I hammer this point home because young apprentices are most vulnerable to electrical accidents and the statistics speak for themselves. According to Safe Work Australia, workers aged between 15 and 24 are injured at work more frequently than any other age group with 48.8 injuries occurring for every million hours worked. Any injury or death that occurs is, in my opinion, always one too many and the significance of this figure demonstrates the need for fully qualified electricians or contractors to ensure the next generation of electricians is properly trained.

Another aspect of electrical safety that many of us are often guilty of neglecting is the need to wear appropriate protective clothing. Apprentices starting out in the industry are often educated about and equipped with many of these items but their diligence in using them can start to wane as the years go on, especially when more senior apprentices or tradespeople don’t seem to use protective gear!

Like in most industries, wearing safety gear such as helmets and glasses can be seen as uncool. This mentality is in some ways cultural and requires all of us to play a role in generating positive, industry-wide change.

Some of the most important protective gear that often gets overlooked includes:

  • Safety helmets: to protect workers from overhead wires, electrical parts or falling objects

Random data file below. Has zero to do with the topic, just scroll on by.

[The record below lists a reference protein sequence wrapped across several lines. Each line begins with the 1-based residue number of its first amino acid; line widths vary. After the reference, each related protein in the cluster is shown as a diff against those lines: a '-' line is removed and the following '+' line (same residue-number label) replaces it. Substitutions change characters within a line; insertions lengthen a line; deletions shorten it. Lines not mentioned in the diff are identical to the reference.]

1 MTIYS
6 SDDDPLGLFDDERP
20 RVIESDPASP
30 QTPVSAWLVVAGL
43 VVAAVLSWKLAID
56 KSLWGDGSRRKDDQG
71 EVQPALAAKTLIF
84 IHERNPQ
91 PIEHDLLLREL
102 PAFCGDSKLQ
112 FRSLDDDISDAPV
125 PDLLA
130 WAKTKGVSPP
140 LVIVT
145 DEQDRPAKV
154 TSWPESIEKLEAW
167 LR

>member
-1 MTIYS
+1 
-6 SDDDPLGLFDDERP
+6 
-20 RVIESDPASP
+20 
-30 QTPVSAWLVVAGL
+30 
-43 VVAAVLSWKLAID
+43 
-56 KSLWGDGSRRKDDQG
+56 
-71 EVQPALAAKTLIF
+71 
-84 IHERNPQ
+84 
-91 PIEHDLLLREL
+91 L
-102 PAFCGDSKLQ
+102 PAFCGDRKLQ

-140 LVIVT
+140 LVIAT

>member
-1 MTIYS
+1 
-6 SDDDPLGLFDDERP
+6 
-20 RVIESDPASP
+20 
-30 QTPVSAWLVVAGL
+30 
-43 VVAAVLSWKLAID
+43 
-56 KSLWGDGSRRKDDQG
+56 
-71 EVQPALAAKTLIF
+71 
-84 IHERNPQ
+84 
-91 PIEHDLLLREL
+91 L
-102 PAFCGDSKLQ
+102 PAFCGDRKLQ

• Safety glasses: to protect workers from flying objects and electric arcing
  • Non-conductive footwear: to protect workers from electrical shock
  • Insulating gloves: to protect workers from electric shock
  • Hearing protection: to protect workers from industrial deafness and hearing loss

While ensuring these items are always on hand is a must, regularly maintaining safety gear and replacing them if they are worn is just as important. Protective gear that is faulty or damaged is just as harmful as having no gear at all.

For those of us who work in a variety of environments and often find ourselves away from fixed RCD protection, portable protection is another way we can better protect ourselves and others while we’re on site. If battery powered tools aren’t an option, it’s important to use portable power outlets that have in-built safety switches. Again, this may seem like an obvious word of advice but it’s the basics that need to be emphasised and re-emphasised again to susceptible apprentices. Encouraging apprentices to invest their tool allowance in portable protective equipment they need like outlets, plug adaptors, cable reels and heavy duty cord sets will ensure they always have the right gear to perform their job safely when it comes to going out on their own.

Ultimately as contractors and teachers we should lead by example. By setting good habits for our apprentices from the get go we are ensuring the safety of our future electricians. They need to know the protection of our health and wellbeing is not something that can be compromised no matter how busy or tired we are.

About Rebecca Mair

Rebecca Mair

Rebecca 'Bec Sparky' Mair is a qualified electrician and renovation expert. Bec currently works as a Consumer Brand Ambassador at Clipsal by Schneider Electric where she is helping to demystify the electrical industry and share important tips on safety, energy saving and products.

You must be logged in to post a comment Login